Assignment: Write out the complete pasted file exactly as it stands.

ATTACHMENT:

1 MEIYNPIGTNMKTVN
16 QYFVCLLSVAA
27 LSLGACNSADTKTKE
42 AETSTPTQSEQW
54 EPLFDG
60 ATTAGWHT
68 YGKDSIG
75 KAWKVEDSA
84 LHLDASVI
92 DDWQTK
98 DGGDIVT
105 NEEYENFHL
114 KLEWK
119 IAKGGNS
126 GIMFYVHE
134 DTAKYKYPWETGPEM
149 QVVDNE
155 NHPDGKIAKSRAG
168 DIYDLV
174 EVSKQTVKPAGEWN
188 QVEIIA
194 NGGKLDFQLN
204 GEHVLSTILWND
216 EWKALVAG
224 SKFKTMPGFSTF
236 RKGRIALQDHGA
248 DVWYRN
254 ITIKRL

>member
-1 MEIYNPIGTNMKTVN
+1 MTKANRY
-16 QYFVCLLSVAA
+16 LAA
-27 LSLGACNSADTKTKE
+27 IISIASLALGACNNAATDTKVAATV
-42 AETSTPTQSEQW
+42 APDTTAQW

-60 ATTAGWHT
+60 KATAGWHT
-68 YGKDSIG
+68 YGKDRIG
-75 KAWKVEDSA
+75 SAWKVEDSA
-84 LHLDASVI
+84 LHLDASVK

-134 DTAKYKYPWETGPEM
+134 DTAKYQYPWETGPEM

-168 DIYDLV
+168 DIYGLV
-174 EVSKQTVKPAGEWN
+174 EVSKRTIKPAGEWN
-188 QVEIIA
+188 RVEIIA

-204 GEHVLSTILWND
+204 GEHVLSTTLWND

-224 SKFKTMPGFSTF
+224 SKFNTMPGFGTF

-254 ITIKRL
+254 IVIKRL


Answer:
1 MEIYNPIGTNMKTVN
16 QYFVCLLSVAA
27 LSLGACNSADTKTKE
42 AETSTPTQSEQW
54 EPLFDG
60 ATTAGWHT
68 YGKDSIG
75 KAWKVEDSA
84 LHLDASVI
92 DDWQTK
98 DGGDIVT
105 NEEYENFHL
114 KLEWK
119 IAKGGNS
126 GIMFYVHE
134 DTAKYKYPWETGPEM
149 QVVDNE
155 NHPDGKIAKSRAG
168 DIYDLV
174 EVSKQTVKPAGEWN
188 QVEIIA
194 NGGKLDFQLN
204 GEHVLSTILWND
216 EWKALVAG
224 SKFKTMPGFSTF
236 RKGRIALQDHGA
248 DVWYRN
254 ITIKRL

>member
-1 MEIYNPIGTNMKTVN
+1 MTKANRY
-16 QYFVCLLSVAA
+16 LAA
-27 LSLGACNSADTKTKE
+27 IISIASLALGACNNAATDTKVAATV
-42 AETSTPTQSEQW
+42 APDTTAQW

-60 ATTAGWHT
+60 KATAGWHT
-68 YGKDSIG
+68 YGKDRIG
-75 KAWKVEDSA
+75 SAWKVEDSA
-84 LHLDASVI
+84 LHLDASVK

-134 DTAKYKYPWETGPEM
+134 DTAKYQYPWETGPEM

-168 DIYDLV
+168 DIYGLV
-174 EVSKQTVKPAGEWN
+174 EVSKRTIKPAGEWN
-188 QVEIIA
+188 RVEIIA

-204 GEHVLSTILWND
+204 GEHVLSTTLWND

-224 SKFKTMPGFSTF
+224 SKFNTMPGFGTF

-254 ITIKRL
+254 IVIKRL